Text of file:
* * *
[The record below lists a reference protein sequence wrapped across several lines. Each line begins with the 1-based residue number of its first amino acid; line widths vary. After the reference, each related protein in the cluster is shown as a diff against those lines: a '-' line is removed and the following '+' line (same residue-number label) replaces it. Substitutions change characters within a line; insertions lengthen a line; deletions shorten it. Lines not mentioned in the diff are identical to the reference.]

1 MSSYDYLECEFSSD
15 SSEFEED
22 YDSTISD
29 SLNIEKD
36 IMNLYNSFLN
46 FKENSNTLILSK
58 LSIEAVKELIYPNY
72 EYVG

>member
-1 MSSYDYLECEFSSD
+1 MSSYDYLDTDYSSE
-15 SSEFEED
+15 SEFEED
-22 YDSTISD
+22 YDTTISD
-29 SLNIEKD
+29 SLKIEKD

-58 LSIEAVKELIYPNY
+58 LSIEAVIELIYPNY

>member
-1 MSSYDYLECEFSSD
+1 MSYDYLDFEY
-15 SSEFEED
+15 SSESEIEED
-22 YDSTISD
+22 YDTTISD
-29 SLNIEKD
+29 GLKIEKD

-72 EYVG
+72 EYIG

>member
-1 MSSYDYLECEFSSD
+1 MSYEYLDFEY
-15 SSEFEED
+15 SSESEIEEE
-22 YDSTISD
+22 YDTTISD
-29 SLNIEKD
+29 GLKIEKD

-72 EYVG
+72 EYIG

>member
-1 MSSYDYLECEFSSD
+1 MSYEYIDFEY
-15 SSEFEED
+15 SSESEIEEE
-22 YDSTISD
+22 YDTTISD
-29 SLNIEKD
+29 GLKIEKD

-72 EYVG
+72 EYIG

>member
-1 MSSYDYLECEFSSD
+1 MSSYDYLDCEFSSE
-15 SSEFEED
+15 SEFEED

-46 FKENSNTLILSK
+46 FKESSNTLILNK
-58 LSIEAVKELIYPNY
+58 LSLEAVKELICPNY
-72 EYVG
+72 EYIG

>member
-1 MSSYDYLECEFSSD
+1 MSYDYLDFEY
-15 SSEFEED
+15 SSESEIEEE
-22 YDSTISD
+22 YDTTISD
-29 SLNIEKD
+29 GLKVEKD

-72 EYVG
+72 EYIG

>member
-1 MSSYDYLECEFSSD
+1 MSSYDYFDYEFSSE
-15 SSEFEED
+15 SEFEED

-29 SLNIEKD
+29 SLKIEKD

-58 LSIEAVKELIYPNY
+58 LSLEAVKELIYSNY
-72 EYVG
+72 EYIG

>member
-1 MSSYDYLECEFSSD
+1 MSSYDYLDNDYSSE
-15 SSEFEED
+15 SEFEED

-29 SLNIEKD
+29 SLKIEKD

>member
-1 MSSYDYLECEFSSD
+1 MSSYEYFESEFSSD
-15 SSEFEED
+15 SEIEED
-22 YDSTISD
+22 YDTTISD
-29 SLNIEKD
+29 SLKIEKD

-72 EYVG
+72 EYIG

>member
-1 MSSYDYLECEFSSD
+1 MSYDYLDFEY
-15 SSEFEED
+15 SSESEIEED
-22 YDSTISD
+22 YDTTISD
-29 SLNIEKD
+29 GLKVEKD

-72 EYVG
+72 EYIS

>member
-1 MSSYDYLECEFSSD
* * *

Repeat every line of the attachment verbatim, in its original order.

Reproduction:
[The record below lists a reference protein sequence wrapped across several lines. Each line begins with the 1-based residue number of its first amino acid; line widths vary. After the reference, each related protein in the cluster is shown as a diff against those lines: a '-' line is removed and the following '+' line (same residue-number label) replaces it. Substitutions change characters within a line; insertions lengthen a line; deletions shorten it. Lines not mentioned in the diff are identical to the reference.]

1 MSSYDYLECEFSSD
15 SSEFEED
22 YDSTISD
29 SLNIEKD
36 IMNLYNSFLN
46 FKENSNTLILSK
58 LSIEAVKELIYPNY
72 EYVG

>member
-1 MSSYDYLECEFSSD
+1 MSSYDYLDTDYSSE
-15 SSEFEED
+15 SEFEED
-22 YDSTISD
+22 YDTTISD
-29 SLNIEKD
+29 SLKIEKD

-58 LSIEAVKELIYPNY
+58 LSIEAVIELIYPNY

>member
-1 MSSYDYLECEFSSD
+1 MSYDYLDFEY
-15 SSEFEED
+15 SSESEIEED
-22 YDSTISD
+22 YDTTISD
-29 SLNIEKD
+29 GLKIEKD

-72 EYVG
+72 EYIG

>member
-1 MSSYDYLECEFSSD
+1 MSYEYLDFEY
-15 SSEFEED
+15 SSESEIEEE
-22 YDSTISD
+22 YDTTISD
-29 SLNIEKD
+29 GLKIEKD

-72 EYVG
+72 EYIG

>member
-1 MSSYDYLECEFSSD
+1 MSYEYIDFEY
-15 SSEFEED
+15 SSESEIEEE
-22 YDSTISD
+22 YDTTISD
-29 SLNIEKD
+29 GLKIEKD

-72 EYVG
+72 EYIG

>member
-1 MSSYDYLECEFSSD
+1 MSSYDYLDCEFSSE
-15 SSEFEED
+15 SEFEED

-46 FKENSNTLILSK
+46 FKESSNTLILNK
-58 LSIEAVKELIYPNY
+58 LSLEAVKELICPNY
-72 EYVG
+72 EYIG

>member
-1 MSSYDYLECEFSSD
+1 MSYDYLDFEY
-15 SSEFEED
+15 SSESEIEEE
-22 YDSTISD
+22 YDTTISD
-29 SLNIEKD
+29 GLKVEKD

-72 EYVG
+72 EYIG

>member
-1 MSSYDYLECEFSSD
+1 MSSYDYFDYEFSSE
-15 SSEFEED
+15 SEFEED

-29 SLNIEKD
+29 SLKIEKD

-58 LSIEAVKELIYPNY
+58 LSLEAVKELIYSNY
-72 EYVG
+72 EYIG

>member
-1 MSSYDYLECEFSSD
+1 MSSYDYLDNDYSSE
-15 SSEFEED
+15 SEFEED

-29 SLNIEKD
+29 SLKIEKD

>member
-1 MSSYDYLECEFSSD
+1 MSSYEYFESEFSSD
-15 SSEFEED
+15 SEIEED
-22 YDSTISD
+22 YDTTISD
-29 SLNIEKD
+29 SLKIEKD

-72 EYVG
+72 EYIG

>member
-1 MSSYDYLECEFSSD
+1 MSYDYLDFEY
-15 SSEFEED
+15 SSESEIEED
-22 YDSTISD
+22 YDTTISD
-29 SLNIEKD
+29 GLKVEKD

-72 EYVG
+72 EYIS

>member
-1 MSSYDYLECEFSSD